The next new money, dubbed "S-Money," is a theoretical framework that potentially improves upon the security and speed advantages promised by cryptocurrency. S-Money seeks, in part, to solve the security issues that the vastly increased power of quantum computing might pose for current systems, even blockchain.
Quantum advantage and quantum supremacy could create a variety of opportunities and threats for current and emerging technology... certainly something to keep an eye on in the same way blockchain is changing the landscape of money, payments and supply chains. S-Money may be the first of a wave of similar developments.
"While the S-money system requires large computational overhead, it may be feasible with current computer technology. Later this year, Kent and his colleagues hope to conduct some proof-of-concept testing working with the Quantum Communications Hub, of which the University of Cambridge is a partner institution. They hope to understand how fast S-money can be issued and spent on a network using off-the-shelf technologies."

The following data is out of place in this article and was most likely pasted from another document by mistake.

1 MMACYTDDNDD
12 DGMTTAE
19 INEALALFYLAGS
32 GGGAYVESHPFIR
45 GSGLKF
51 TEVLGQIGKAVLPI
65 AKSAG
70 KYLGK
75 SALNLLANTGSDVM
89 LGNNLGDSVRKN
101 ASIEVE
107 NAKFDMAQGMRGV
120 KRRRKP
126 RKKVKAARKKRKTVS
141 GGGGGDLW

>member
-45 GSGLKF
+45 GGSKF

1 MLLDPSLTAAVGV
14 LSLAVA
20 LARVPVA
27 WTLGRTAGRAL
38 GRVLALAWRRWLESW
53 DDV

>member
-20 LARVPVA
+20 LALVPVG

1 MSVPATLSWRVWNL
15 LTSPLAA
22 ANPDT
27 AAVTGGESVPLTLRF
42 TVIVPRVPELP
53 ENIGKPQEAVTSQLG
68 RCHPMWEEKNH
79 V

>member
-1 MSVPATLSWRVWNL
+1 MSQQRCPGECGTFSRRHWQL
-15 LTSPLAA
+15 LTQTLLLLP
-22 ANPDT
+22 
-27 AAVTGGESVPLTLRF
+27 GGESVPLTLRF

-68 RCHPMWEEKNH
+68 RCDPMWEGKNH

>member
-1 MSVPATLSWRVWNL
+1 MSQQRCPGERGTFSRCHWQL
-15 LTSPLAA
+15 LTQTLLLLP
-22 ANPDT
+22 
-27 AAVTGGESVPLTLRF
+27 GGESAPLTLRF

"It's a slightly different way of thinking about money: instead of something that we hold in our hands or in our bank accounts, money could be thought of as something that you need to get to a certain point in space and time, in response to data that's coming from lots of other points in space and time," said Professor Adrian Kent, from Cambridge's Department of Applied Mathematics and Theoretical Physics. The framework developed by Kent can be thought of as secure virtual tokens generated by communications between various points on a financial network, which respond flexibly to real-time data across the world and 'materialise' so that they can be used at the optimal place and time. It allows users to respond to events faster than familiar types of money, both physical and digital, which follow definite paths through space.